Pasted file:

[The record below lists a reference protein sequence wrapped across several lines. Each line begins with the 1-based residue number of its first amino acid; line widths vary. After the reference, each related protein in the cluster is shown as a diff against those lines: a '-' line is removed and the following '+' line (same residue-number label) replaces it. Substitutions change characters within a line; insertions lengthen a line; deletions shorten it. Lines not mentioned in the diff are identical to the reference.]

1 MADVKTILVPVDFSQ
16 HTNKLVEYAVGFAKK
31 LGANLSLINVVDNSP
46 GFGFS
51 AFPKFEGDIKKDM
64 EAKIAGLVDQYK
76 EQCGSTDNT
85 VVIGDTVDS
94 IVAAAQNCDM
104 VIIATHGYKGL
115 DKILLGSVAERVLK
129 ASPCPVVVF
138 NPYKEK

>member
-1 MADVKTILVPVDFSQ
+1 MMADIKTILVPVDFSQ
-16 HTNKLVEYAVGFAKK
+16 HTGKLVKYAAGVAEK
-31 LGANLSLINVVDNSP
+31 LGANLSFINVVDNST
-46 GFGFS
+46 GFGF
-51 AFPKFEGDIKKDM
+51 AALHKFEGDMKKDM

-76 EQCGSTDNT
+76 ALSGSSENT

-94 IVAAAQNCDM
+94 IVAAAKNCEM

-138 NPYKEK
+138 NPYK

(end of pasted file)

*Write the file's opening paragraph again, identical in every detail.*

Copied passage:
[The record below lists a reference protein sequence wrapped across several lines. Each line begins with the 1-based residue number of its first amino acid; line widths vary. After the reference, each related protein in the cluster is shown as a diff against those lines: a '-' line is removed and the following '+' line (same residue-number label) replaces it. Substitutions change characters within a line; insertions lengthen a line; deletions shorten it. Lines not mentioned in the diff are identical to the reference.]